Newsportal - Ruhr-Universität Bochum
Gold nugget gone toxic
They certainly still do exist: the gold nuggets in the great torrent of comments flowing through the internet – valuable individual contributions that add to the original content below which they are posted. But the nuggets have long ceased to swim in a calm river in which nobody is harmed. Today, they are often drowned in a maelstrom of abuse, malice and threats.
“For a long time, online commenting was a feature that met with euphoric applause and was supposed to enable participation,” says Professor Johannes Paßmann. The media scholar from Ruhr University Bochum explores how the function has changed over the years. He conducts research at the Collaborative Research Centre “Transformations of the Popular”, based at the University of Siegen. Together with his colleagues Martina Schories and Lisa Gerzen, he is developing new methods to review the history of online commentary.
Data from the Internet Archive
The researchers are aided by the Internet Archive, which many users are familiar with as the provider of the Wayback Machine. This application allows users to call up web pages from the past. Since 1996, the Archive has been recording millions of web pages at different points in time over and over again and storing the data for posterity. Paßmann’s team is primarily interested in websites of online media and blogs that enable commenting. However, the researchers are not looking at the content of the comments. They are much more interested in finding out how the technology itself and the way we use it have changed.
The first stage of the project involves viewing an insurmountable amount of data supplied to the team by the Internet Archive. The researcher is oriented towards the grounded theory methodology. First, they select a specific data set, for example the websites of several major German media, and sift them through for specific features. As new hypotheses emerge from the findings, they request a new data set to address them. This, in turn, may raise further questions and require yet more data sampling. This is how the process advances step by step. “Our goal is to get the media themselves to talk,” as Johannes Paßmann describes the research. “The iterative process means that we can ask much smarter questions at the end than we did at the beginning.”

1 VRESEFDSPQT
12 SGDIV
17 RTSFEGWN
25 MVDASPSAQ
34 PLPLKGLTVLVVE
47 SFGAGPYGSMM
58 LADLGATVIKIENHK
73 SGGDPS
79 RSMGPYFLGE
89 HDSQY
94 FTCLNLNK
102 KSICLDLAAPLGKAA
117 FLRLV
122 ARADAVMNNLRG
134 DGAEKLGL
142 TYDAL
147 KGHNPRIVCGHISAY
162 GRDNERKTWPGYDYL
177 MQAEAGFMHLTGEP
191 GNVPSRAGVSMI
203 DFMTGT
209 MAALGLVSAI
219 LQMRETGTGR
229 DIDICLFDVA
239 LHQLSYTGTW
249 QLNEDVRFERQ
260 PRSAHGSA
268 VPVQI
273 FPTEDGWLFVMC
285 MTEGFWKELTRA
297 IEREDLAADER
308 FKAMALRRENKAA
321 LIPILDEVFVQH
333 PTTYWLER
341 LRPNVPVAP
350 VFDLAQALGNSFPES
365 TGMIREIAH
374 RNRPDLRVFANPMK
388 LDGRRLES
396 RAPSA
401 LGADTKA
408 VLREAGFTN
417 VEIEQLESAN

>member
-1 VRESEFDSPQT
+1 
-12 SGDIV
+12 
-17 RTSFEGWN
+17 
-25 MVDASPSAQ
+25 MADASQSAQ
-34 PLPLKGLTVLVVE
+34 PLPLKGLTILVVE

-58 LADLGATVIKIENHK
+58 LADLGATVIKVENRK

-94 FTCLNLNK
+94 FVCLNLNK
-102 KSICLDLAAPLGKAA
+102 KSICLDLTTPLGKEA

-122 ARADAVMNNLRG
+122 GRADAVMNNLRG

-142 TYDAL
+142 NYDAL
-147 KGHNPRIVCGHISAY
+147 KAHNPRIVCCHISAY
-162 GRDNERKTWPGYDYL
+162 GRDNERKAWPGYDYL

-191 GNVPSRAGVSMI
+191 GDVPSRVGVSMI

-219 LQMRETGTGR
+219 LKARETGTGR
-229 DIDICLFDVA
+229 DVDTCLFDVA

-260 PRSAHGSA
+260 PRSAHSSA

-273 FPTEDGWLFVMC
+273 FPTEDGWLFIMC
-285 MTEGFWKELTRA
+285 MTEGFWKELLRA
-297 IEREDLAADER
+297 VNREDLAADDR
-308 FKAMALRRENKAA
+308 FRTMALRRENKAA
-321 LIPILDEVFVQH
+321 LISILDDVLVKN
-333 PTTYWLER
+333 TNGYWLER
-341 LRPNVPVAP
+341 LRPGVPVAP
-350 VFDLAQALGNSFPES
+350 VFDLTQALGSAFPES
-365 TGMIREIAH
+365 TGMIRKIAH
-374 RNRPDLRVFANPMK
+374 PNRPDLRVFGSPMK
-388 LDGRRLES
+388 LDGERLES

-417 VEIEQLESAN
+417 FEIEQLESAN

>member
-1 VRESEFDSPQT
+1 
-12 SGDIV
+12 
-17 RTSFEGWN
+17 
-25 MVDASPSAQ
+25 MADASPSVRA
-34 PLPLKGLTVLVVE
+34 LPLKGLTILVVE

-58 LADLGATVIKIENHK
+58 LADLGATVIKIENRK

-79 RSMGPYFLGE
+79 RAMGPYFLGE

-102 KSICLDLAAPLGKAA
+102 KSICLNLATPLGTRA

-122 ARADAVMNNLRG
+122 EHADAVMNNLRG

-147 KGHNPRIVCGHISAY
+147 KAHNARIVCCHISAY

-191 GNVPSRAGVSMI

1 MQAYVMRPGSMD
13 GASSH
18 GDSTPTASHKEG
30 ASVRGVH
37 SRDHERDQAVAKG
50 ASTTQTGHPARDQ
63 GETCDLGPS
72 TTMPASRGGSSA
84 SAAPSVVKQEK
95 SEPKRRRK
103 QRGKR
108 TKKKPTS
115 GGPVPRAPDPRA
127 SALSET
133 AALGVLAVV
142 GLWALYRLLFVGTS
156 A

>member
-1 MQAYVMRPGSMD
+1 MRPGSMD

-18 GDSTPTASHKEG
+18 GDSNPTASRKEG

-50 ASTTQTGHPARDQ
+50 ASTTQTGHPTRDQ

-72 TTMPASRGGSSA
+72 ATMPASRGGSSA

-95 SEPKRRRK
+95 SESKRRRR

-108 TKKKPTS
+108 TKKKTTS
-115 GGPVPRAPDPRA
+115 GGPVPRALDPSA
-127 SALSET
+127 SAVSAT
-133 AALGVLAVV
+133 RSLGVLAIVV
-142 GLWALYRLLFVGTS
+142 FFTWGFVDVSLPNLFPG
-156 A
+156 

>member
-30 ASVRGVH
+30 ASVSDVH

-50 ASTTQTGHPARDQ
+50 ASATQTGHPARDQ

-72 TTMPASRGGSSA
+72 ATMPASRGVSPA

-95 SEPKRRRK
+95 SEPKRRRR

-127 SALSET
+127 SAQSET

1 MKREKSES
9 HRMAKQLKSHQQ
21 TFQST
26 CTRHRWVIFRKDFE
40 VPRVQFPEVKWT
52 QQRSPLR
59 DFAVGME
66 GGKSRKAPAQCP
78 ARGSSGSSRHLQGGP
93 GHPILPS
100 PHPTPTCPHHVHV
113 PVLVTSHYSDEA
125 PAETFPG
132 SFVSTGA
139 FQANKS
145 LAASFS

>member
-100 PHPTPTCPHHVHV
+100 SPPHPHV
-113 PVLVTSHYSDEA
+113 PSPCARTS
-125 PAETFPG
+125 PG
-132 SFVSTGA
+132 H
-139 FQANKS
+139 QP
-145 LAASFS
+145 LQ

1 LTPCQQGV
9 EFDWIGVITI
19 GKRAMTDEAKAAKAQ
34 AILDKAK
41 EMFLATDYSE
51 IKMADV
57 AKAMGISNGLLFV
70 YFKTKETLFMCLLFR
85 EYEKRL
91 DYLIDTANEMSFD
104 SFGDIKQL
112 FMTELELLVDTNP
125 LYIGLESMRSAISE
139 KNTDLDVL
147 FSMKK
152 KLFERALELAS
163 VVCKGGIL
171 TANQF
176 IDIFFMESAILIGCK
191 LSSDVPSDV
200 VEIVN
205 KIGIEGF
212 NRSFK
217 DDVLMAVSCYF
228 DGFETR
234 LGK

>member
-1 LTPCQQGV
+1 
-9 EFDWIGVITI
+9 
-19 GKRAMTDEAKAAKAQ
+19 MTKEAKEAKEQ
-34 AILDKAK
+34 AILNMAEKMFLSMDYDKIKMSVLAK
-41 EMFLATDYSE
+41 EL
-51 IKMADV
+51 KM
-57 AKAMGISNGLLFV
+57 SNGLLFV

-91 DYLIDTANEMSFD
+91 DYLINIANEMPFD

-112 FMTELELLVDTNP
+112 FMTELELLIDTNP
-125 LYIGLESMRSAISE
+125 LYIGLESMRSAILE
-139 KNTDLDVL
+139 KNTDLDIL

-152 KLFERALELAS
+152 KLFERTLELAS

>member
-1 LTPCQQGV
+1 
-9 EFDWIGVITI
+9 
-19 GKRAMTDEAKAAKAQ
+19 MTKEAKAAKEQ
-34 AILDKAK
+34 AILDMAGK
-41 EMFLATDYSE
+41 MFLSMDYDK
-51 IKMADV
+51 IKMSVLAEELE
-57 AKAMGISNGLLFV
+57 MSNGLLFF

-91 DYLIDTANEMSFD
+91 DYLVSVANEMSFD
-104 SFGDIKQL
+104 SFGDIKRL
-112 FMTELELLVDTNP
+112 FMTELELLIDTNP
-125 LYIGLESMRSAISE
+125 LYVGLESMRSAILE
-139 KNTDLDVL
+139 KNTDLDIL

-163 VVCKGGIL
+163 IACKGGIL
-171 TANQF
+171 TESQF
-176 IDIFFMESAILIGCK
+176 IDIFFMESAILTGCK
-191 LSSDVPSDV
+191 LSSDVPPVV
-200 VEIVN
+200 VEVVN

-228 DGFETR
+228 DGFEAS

Software helps detect changes in comment feature
In order to automate the evaluation of the data sets, Martina Schories has programmed a software called Technograph. It searches the HTML codes of the websites for the comment features, or more precisely for updates in the comment features that indicate changes. The researchers then examine these passages more closely. “We noticed, for example, that there came a time when a major German daily newspaper started to disable the comment function at night,” says Paßmann. Such findings inform the next step of the work process. Johannes Paßmann and Lisa Gerzen conduct structured interviews, for example with former employees from newspaper editorial offices who were in charge of the comments on the pages of the respective medium.
No comments at night
“In such interviews, people generally tend to tell you that everything they were responsible for went really well,” says Paßmann. “Thanks to our research in the Internet Archive, we can approach the conversations from a completely different angle, because we can ask questions that wouldn’t have occurred to us otherwise.” For example, regarding the reasons why the comment feature was disabled at night. “The newspapers have a responsibility for what happens in their comment sections,” points out Johannes Paßmann. If a user denies the Holocaust there, the medium could face legal consequences. For a long time, however, this did not apply to the platforms. Today, the operators of comment platforms are expected to take more responsibility to prevent misinformation and hate speech.